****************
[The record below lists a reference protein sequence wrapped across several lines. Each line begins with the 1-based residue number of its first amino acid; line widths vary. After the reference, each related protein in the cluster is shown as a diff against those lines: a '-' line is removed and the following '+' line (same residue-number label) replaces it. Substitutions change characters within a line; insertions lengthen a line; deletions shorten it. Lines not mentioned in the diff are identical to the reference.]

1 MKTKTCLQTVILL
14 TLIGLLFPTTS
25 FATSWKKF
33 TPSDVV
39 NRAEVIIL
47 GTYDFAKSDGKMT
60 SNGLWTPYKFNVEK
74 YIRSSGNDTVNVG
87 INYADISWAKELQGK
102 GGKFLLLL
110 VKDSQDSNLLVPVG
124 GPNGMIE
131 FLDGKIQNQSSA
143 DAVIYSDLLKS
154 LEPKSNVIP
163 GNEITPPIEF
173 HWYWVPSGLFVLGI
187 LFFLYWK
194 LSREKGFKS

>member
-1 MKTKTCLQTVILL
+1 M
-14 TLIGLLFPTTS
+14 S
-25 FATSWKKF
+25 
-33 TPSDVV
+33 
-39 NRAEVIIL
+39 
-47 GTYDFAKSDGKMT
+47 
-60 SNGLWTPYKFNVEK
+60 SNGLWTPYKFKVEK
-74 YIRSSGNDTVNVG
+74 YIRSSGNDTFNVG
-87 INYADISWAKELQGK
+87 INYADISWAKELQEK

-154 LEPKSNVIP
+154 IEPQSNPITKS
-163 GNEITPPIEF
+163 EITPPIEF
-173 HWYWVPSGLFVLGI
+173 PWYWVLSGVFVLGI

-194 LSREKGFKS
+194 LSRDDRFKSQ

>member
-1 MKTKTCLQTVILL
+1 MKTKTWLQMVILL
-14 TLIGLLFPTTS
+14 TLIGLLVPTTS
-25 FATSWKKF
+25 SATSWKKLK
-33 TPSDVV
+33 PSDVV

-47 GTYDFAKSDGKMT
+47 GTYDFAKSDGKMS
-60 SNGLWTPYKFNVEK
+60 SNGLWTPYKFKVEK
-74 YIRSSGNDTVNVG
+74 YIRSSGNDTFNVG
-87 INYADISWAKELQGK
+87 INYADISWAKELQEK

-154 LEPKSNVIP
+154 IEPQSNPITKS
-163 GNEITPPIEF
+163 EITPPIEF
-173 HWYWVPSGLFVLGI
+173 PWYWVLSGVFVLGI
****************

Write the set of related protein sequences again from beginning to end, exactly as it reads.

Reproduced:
[The record below lists a reference protein sequence wrapped across several lines. Each line begins with the 1-based residue number of its first amino acid; line widths vary. After the reference, each related protein in the cluster is shown as a diff against those lines: a '-' line is removed and the following '+' line (same residue-number label) replaces it. Substitutions change characters within a line; insertions lengthen a line; deletions shorten it. Lines not mentioned in the diff are identical to the reference.]

1 MKTKTCLQTVILL
14 TLIGLLFPTTS
25 FATSWKKF
33 TPSDVV
39 NRAEVIIL
47 GTYDFAKSDGKMT
60 SNGLWTPYKFNVEK
74 YIRSSGNDTVNVG
87 INYADISWAKELQGK
102 GGKFLLLL
110 VKDSQDSNLLVPVG
124 GPNGMIE
131 FLDGKIQNQSSA
143 DAVIYSDLLKS
154 LEPKSNVIP
163 GNEITPPIEF
173 HWYWVPSGLFVLGI
187 LFFLYWK
194 LSREKGFKS

>member
-1 MKTKTCLQTVILL
+1 M
-14 TLIGLLFPTTS
+14 S
-25 FATSWKKF
+25 
-33 TPSDVV
+33 
-39 NRAEVIIL
+39 
-47 GTYDFAKSDGKMT
+47 
-60 SNGLWTPYKFNVEK
+60 SNGLWTPYKFKVEK
-74 YIRSSGNDTVNVG
+74 YIRSSGNDTFNVG
-87 INYADISWAKELQGK
+87 INYADISWAKELQEK

-154 LEPKSNVIP
+154 IEPQSNPITKS
-163 GNEITPPIEF
+163 EITPPIEF
-173 HWYWVPSGLFVLGI
+173 PWYWVLSGVFVLGI

-194 LSREKGFKS
+194 LSRDDRFKSQ

>member
-1 MKTKTCLQTVILL
+1 MKTKTWLQMVILL
-14 TLIGLLFPTTS
+14 TLIGLLVPTTS
-25 FATSWKKF
+25 SATSWKKLK
-33 TPSDVV
+33 PSDVV

-47 GTYDFAKSDGKMT
+47 GTYDFAKSDGKMS
-60 SNGLWTPYKFNVEK
+60 SNGLWTPYKFKVEK
-74 YIRSSGNDTVNVG
+74 YIRSSGNDTFNVG
-87 INYADISWAKELQGK
+87 INYADISWAKELQEK

-154 LEPKSNVIP
+154 IEPQSNPITKS
-163 GNEITPPIEF
+163 EITPPIEF
-173 HWYWVPSGLFVLGI
+173 PWYWVLSGVFVLGI